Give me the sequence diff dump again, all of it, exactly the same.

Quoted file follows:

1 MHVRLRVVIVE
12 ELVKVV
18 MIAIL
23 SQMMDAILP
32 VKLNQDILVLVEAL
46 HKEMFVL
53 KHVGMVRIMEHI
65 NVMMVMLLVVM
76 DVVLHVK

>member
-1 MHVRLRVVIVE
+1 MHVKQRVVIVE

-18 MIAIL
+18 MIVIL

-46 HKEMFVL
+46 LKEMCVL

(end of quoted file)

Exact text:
1 MHVRLRVVIVE
12 ELVKVV
18 MIAIL
23 SQMMDAILP
32 VKLNQDILVLVEAL
46 HKEMFVL
53 KHVGMVRIMEHI
65 NVMMVMLLVVM
76 DVVLHVK

>member
-1 MHVRLRVVIVE
+1 MHVKQRVVIVE

-18 MIAIL
+18 MIVIL

-46 HKEMFVL
+46 LKEMCVL